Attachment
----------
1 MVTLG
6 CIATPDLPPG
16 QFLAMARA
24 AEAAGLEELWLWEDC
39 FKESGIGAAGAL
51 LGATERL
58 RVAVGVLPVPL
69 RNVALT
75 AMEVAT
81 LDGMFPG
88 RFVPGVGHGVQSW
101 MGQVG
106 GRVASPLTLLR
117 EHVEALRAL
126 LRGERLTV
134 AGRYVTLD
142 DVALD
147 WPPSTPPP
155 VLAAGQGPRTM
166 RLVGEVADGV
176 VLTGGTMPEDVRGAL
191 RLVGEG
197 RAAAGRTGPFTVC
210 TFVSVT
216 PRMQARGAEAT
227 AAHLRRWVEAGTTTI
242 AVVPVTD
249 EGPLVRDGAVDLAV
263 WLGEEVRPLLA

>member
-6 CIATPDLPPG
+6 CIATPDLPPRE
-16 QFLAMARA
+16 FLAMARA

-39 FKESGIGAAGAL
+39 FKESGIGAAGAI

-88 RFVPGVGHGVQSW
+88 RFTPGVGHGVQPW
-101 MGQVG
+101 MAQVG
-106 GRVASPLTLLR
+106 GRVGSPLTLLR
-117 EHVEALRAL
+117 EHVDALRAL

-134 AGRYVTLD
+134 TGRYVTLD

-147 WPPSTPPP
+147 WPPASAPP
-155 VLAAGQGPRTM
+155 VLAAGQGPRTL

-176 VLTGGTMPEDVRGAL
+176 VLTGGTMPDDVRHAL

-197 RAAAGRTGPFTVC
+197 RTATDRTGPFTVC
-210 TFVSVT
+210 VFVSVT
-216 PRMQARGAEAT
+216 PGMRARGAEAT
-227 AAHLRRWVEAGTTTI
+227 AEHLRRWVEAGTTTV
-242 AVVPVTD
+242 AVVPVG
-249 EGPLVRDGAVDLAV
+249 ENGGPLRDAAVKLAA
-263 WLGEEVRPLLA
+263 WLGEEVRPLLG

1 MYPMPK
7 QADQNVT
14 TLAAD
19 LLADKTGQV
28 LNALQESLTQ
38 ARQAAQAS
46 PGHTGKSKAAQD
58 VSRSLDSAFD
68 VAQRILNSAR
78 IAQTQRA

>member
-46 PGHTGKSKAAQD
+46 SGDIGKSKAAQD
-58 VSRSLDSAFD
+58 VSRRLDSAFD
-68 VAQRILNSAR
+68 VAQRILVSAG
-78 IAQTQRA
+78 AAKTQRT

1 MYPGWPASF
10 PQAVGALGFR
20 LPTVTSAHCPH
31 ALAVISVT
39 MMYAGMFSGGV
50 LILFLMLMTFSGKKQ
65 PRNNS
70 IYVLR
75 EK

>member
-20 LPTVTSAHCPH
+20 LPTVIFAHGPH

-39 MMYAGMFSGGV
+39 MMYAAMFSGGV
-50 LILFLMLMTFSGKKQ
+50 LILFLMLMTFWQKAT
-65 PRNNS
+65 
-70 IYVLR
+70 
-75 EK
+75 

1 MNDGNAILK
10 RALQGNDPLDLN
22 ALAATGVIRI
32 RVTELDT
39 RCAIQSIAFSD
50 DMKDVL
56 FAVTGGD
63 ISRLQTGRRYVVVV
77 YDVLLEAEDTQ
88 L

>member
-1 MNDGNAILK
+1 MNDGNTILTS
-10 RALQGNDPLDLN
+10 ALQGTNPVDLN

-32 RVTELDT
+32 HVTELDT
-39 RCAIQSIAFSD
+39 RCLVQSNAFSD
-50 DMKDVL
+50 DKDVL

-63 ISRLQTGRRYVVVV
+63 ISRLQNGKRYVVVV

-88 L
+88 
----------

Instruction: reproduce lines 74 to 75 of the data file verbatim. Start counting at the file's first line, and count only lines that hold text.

58 VSRSLDSAFD
68 VAQRILNSAR